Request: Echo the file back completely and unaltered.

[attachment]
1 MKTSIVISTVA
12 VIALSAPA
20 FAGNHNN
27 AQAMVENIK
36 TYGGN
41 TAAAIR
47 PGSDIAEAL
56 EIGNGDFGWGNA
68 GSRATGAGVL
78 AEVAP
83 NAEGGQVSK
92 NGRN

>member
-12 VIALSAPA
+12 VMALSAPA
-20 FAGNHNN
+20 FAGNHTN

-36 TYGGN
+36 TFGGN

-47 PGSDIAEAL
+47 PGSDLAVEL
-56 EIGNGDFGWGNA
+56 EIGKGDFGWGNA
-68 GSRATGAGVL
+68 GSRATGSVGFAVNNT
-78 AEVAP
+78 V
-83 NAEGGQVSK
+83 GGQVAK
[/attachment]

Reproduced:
1 MKTSIVISTVA
12 VIALSAPA
20 FAGNHNN
27 AQAMVENIK
36 TYGGN
41 TAAAIR
47 PGSDIAEAL
56 EIGNGDFGWGNA
68 GSRATGAGVL
78 AEVAP
83 NAEGGQVSK
92 NGRN

>member
-12 VIALSAPA
+12 VMALSAPA
-20 FAGNHNN
+20 FAGNHTN

-36 TYGGN
+36 TFGGN

-47 PGSDIAEAL
+47 PGSDLAVEL
-56 EIGNGDFGWGNA
+56 EIGKGDFGWGNA
-68 GSRATGAGVL
+68 GSRATGSVGFAVNNT
-78 AEVAP
+78 V
-83 NAEGGQVSK
+83 GGQVAK